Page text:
Mellie—owed greatly to Young’s delivery—is the epitome of the moral ambiguity that creates the dangerous high you feel while watching Scandal, which makes it so addicting. Every character, Olivia included, is a despicable, morally bankrupt, pathetic excuse for a human being. But, my God, do we love them and root for each and every one to succeed. As each and every one is, at any moment, at odds with another, it makes for a brilliant, if emotionally conflicting, viewing experience.
There’s Cyrus, who is at this point a walking and talking stress ulcer, plotting to throw Olivia under the bus, while he’s on the phone with her telling her how he has her back. There are the Gladiators, who are portrayed as a Salvation Army of do-gooders coming in to save the day. It’s only later that you realize they saved the day by throwing someone else under the bus Olivia just escaped from. And then there’s Olivia, who you’re supposed to be invested in coming out of this scandal with her white power suit still immaculately clean, but who is the one who really should have the most dirtied conscience of them all.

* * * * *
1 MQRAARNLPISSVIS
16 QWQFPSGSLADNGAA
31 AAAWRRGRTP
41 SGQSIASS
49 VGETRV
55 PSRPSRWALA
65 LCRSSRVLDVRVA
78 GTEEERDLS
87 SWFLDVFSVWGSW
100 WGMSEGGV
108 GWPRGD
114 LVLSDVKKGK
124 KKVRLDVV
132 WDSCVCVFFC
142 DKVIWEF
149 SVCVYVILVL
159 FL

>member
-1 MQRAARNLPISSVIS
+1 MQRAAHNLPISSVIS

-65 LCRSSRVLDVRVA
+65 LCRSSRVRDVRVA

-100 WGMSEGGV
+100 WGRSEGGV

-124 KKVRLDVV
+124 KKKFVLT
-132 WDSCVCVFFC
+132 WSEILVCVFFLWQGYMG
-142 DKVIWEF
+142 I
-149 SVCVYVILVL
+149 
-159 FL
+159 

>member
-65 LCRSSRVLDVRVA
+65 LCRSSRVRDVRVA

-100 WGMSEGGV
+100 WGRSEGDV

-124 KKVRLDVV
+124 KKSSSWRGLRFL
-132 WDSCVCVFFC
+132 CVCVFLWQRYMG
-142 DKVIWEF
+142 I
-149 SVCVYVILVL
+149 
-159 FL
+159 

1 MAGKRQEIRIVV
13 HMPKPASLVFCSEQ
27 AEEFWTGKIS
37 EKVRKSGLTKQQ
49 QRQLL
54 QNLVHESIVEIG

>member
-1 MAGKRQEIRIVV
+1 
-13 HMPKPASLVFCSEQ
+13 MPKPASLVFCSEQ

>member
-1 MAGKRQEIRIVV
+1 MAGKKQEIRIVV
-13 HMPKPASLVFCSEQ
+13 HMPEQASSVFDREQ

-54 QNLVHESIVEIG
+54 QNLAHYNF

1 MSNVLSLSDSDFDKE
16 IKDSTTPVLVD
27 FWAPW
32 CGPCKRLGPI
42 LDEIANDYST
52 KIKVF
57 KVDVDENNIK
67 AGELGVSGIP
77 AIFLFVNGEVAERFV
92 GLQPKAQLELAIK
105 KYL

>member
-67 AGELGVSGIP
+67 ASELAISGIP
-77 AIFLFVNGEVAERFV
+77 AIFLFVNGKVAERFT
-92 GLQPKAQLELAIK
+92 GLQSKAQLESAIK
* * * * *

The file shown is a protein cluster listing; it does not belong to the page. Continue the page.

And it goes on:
As is the Scandal way, we find out who leaked Olivia’s name by the end of the episode, and we find out how her Gladiators managed to handle it. On the off-chance that you made it this far into this review without finding out, we won’t spoil either point here, because the reveals are that good—like gasp so loud the nearest person runs in the room frantically asking if you’re alright good.
The last scenes seem to set in motion what may be this year’s equivalent to last season’s election-rigging controversy—the scandal that will provide the guiding throughline to the otherwise blissfully chaotic narrative—when Rowan kidnaps Cyrus and reveals that Fitz may have been lying about his military background.
Fans and critics may have been worried that, after breaking out in Season 2 with such a brilliant, out-of-its-mind run of episodes, Scandal could still keep the momentum going. After Thursday’s premiere, there’s never been a better time to quote Olivia Pope. “It’s handled.”